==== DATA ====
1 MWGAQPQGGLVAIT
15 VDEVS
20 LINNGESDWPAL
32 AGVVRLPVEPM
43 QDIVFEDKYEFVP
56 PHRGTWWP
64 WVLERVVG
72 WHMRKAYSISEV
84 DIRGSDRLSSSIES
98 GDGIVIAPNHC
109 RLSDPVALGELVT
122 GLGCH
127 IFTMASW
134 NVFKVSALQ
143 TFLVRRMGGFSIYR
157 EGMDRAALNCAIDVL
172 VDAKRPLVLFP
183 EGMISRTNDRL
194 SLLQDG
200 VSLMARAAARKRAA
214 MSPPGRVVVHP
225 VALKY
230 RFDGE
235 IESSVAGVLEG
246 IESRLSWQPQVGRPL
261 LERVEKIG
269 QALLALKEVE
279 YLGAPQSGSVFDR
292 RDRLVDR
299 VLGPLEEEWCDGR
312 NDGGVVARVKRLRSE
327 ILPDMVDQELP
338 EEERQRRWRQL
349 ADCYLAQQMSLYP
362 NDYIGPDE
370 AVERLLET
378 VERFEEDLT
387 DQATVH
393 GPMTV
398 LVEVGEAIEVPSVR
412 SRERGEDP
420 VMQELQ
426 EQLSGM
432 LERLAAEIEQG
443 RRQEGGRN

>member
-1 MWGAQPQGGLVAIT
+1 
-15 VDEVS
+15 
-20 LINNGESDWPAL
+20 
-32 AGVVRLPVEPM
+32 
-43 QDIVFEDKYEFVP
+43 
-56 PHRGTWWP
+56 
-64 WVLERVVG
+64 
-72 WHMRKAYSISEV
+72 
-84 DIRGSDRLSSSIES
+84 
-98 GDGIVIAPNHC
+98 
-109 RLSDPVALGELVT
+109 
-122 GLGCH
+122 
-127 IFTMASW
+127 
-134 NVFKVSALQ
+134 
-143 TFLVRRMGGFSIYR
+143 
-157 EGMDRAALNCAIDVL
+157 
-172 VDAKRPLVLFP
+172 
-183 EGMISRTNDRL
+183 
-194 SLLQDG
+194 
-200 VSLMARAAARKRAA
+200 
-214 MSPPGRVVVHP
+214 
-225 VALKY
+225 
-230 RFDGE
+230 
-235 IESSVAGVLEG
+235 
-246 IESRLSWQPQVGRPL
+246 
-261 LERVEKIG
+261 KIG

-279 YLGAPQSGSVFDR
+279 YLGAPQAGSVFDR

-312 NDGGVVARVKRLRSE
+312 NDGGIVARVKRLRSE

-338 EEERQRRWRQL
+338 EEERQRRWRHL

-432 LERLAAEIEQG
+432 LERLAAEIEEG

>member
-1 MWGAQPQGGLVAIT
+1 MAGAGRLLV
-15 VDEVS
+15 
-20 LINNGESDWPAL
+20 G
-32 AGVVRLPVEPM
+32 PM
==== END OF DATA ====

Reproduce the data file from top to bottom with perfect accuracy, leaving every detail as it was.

1 MWGAQPQGGLVAIT
15 VDEVS
20 LINNGESDWPAL
32 AGVVRLPVEPM
43 QDIVFEDKYEFVP
56 PHRGTWWP
64 WVLERVVG
72 WHMRKAYSISEV
84 DIRGSDRLSSSIES
98 GDGIVIAPNHC
109 RLSDPVALGELVT
122 GLGCH
127 IFTMASW
134 NVFKVSALQ
143 TFLVRRMGGFSIYR
157 EGMDRAALNCAIDVL
172 VDAKRPLVLFP
183 EGMISRTNDRL
194 SLLQDG
200 VSLMARAAARKRAA
214 MSPPGRVVVHP
225 VALKY
230 RFDGE
235 IESSVAGVLEG
246 IESRLSWQPQVGRPL
261 LERVEKIG
269 QALLALKEVE
279 YLGAPQSGSVFDR
292 RDRLVDR
299 VLGPLEEEWCDGR
312 NDGGVVARVKRLRSE
327 ILPDMVDQELP
338 EEERQRRWRQL
349 ADCYLAQQMSLYP
362 NDYIGPDE
370 AVERLLET
378 VERFEEDLT
387 DQATVH
393 GPMTV
398 LVEVGEAIEVPSVR
412 SRERGEDP
420 VMQELQ
426 EQLSGM
432 LERLAAEIEQG
443 RRQEGGRN

>member
-1 MWGAQPQGGLVAIT
+1 
-15 VDEVS
+15 
-20 LINNGESDWPAL
+20 
-32 AGVVRLPVEPM
+32 
-43 QDIVFEDKYEFVP
+43 
-56 PHRGTWWP
+56 
-64 WVLERVVG
+64 
-72 WHMRKAYSISEV
+72 
-84 DIRGSDRLSSSIES
+84 
-98 GDGIVIAPNHC
+98 
-109 RLSDPVALGELVT
+109 
-122 GLGCH
+122 
-127 IFTMASW
+127 
-134 NVFKVSALQ
+134 
-143 TFLVRRMGGFSIYR
+143 
-157 EGMDRAALNCAIDVL
+157 
-172 VDAKRPLVLFP
+172 
-183 EGMISRTNDRL
+183 
-194 SLLQDG
+194 
-200 VSLMARAAARKRAA
+200 
-214 MSPPGRVVVHP
+214 
-225 VALKY
+225 
-230 RFDGE
+230 
-235 IESSVAGVLEG
+235 
-246 IESRLSWQPQVGRPL
+246 
-261 LERVEKIG
+261 KIG

-279 YLGAPQSGSVFDR
+279 YLGAPQAGSVFDR

-312 NDGGVVARVKRLRSE
+312 NDGGIVARVKRLRSE

-338 EEERQRRWRQL
+338 EEERQRRWRHL

-432 LERLAAEIEQG
+432 LERLAAEIEEG

>member
-1 MWGAQPQGGLVAIT
+1 MAGAGRLLV
-15 VDEVS
+15 
-20 LINNGESDWPAL
+20 G
-32 AGVVRLPVEPM
+32 PM